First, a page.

Convention on Biological Diversity to ‘integrate traditional knowledge and practices of indigenous and local communities relevant for conservation of biodiversity” in 2020

The Convention on Biological Diversity, 20 years on, is still struggling to stem the precipitous decline in biodiversity. After missing the 2010 target of reducing biodiversity loss, it is now pulling out all stops to meet the Aichi Targets, named after the Japanese prefecture where new goals for protection were set two years ago. As time runs out to protect the world’s ‘natural capital’, the forthcoming CBD conference in Hyderabad [CoP-11] will discuss innovative ways of financing biodiversity from partnerships with business to payments for ecosystem services. […]

However, the underlying problem is that the Aichi Targets are politically difficult because the danger of biodiversity loss seems distant and there are always more pressing developmental concerns that push conservation to the background, leading to the risk of reaching tipping points. The CBD secretariat’s document for CoP-11 warns of this danger.

“Biodiversity loss seems distant and can be crowded out by more pressing concerns. It is, therefore, important to highlight the expected benefits associated with the implementation of the Aichi Targets, including sustainable development and poverty reduction benefits.” […]

Africa may be losing more than $15 billion from the piracy of its biodiversity as agricultural products, cosmetics, drugs and traditional knowledge are being patented by multinationals with no benefits going to local communities. So says the National Indigenous Knowledge System Office of South Africa. The best known case relates to Nestle subsidiary Nestec’s claim for five patents on using rooibos and honeybush plant extracts. […]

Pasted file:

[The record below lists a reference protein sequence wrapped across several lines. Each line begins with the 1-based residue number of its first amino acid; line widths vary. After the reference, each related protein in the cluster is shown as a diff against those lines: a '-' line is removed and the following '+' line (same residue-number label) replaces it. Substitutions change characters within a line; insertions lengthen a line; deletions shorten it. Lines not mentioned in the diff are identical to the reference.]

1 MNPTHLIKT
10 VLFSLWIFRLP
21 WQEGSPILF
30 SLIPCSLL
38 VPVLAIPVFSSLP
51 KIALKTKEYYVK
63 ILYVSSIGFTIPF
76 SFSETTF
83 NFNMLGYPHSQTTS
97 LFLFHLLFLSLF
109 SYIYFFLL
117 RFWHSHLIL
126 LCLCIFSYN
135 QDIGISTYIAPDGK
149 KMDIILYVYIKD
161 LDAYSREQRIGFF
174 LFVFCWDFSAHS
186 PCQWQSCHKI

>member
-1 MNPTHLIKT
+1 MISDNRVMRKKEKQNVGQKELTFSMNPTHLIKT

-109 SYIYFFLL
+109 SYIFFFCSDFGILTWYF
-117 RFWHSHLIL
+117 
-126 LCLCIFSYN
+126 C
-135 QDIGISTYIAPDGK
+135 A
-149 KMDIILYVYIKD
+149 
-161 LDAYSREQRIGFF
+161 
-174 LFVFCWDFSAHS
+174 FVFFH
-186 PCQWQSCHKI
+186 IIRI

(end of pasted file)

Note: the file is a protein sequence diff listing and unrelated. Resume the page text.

The Aichi Targets are aimed at addressing the underlying causes of biodiversity loss, reducing the direct pressure on it and improving the status by safeguarding ecosystems, species and genetic diversity. […]

2020 … TARGET 18

Integrate traditional knowledge and practices of indigenous and local communities relevant for conservation of biodiversity in implementation of the Convention […]

The emphasis at the 10-day congress was on saving ‘natural capital’ with some speakers emphasising that there is a price to be paid for using nature’s bounty. […]

Will CoP-11 agree to make biodiversity a subsidiary of the economy? Will it help to strengthen the web of life on the planet? We need to wait for the outcome.

Source: Taking stock of biodiversity by Latha Jishnu, Down to Earth, 15 October 2012
Address :
Date Visited: Tue Oct 30 2012 11:11:05 GMT+0100 (CET)

[Bold typeface added above for emphasis]

Related posts

Related posts


Tips for using interactive maps

  1. toggle to normal view (from reader view) should the interactive map not be displayed by your tablet, smartphone or pc browser
  2. for details and hyperlinks click on the rectangular button (left on the map’s header)
  3. scroll and click on one of the markers for information of special interest
  4. explore India’s tribal cultural heritage with the help of another interactive map >>

About website administrator

Secretary of the foundation
This entry was posted in Accountability, Biodiversity, Ecology and environment, Economy and development, Globalization, Health and nutrition, Hyderabad biodiversity pledge, Networking, Organizations, Quotes. Bookmark the permalink.